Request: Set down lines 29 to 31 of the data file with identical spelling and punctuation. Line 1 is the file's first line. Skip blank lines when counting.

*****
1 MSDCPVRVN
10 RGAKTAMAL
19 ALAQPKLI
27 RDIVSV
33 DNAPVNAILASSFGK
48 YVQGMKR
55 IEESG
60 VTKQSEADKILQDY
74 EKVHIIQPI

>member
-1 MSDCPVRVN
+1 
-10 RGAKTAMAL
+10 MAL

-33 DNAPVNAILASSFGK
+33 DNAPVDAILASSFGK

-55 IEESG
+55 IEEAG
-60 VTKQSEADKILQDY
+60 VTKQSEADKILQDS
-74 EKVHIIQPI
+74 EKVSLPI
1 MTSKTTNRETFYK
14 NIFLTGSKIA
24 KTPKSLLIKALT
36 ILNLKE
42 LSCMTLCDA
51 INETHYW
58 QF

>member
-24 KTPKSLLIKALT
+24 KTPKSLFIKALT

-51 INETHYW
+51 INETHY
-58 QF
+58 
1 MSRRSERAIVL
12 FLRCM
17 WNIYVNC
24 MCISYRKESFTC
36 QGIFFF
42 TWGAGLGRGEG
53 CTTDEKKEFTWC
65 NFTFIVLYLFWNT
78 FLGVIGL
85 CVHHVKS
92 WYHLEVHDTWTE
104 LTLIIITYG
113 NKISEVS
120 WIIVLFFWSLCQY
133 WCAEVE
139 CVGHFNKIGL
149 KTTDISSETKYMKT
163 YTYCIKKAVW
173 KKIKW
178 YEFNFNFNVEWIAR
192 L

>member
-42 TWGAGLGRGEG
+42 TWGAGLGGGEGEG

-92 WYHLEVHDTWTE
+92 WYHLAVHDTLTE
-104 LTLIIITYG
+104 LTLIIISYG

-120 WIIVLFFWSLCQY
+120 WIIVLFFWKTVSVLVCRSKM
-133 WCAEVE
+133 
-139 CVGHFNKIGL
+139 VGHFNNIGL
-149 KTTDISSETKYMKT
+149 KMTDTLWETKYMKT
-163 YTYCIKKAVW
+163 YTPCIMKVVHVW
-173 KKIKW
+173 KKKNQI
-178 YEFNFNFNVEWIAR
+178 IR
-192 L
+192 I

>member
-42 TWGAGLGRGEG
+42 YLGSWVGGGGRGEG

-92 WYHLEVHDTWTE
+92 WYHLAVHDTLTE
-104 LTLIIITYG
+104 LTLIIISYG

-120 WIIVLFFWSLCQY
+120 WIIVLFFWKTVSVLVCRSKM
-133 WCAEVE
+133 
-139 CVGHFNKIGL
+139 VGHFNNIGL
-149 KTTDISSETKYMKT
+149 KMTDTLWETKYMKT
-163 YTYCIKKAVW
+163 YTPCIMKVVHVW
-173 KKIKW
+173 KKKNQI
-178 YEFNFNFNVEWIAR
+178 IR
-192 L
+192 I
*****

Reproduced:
58 QF

>member
-24 KTPKSLLIKALT